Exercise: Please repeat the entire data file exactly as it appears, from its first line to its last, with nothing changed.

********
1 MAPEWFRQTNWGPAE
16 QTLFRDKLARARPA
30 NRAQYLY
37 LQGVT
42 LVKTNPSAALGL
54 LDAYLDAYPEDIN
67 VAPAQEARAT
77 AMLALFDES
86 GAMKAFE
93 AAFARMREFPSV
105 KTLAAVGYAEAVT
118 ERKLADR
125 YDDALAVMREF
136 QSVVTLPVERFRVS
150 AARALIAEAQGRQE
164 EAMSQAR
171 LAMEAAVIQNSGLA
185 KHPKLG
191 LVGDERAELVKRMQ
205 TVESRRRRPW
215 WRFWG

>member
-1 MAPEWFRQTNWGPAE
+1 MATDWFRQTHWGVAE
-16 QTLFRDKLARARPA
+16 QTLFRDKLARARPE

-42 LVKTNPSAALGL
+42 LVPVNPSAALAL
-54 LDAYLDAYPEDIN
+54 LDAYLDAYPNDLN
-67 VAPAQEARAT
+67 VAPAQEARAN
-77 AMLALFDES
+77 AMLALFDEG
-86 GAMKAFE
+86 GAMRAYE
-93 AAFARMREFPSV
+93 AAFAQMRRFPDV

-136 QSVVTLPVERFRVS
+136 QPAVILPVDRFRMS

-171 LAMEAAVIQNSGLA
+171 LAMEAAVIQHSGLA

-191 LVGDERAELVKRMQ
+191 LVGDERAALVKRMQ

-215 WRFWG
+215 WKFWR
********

1 MAPEWFRQTNWGPAE
16 QTLFRDKLARARPA
30 NRAQYLY
37 LQGVT
42 LVKTNPSAALGL
54 LDAYLDAYPEDIN
67 VAPAQEARAT
77 AMLALFDES
86 GAMKAFE
93 AAFARMREFPSV
105 KTLAAVGYAEAVT
118 ERKLADR
125 YDDALAVMREF
136 QSVVTLPVERFRVS
150 AARALIAEAQGRQE
164 EAMSQAR
171 LAMEAAVIQNSGLA
185 KHPKLG
191 LVGDERAELVKRMQ
205 TVESRRRRPW
215 WRFWG

>member
-1 MAPEWFRQTNWGPAE
+1 MATDWFRQTHWGVAE
-16 QTLFRDKLARARPA
+16 QTLFRDKLARARPE

-42 LVKTNPSAALGL
+42 LVPVNPSAALAL
-54 LDAYLDAYPEDIN
+54 LDAYLDAYPNDLN
-67 VAPAQEARAT
+67 VAPAQEARAN
-77 AMLALFDES
+77 AMLALFDEG
-86 GAMKAFE
+86 GAMRAYE
-93 AAFARMREFPSV
+93 AAFAQMRRFPDV

-136 QSVVTLPVERFRVS
+136 QPAVILPVDRFRMS

-171 LAMEAAVIQNSGLA
+171 LAMEAAVIQHSGLA

-191 LVGDERAELVKRMQ
+191 LVGDERAALVKRMQ

-215 WRFWG
+215 WKFWR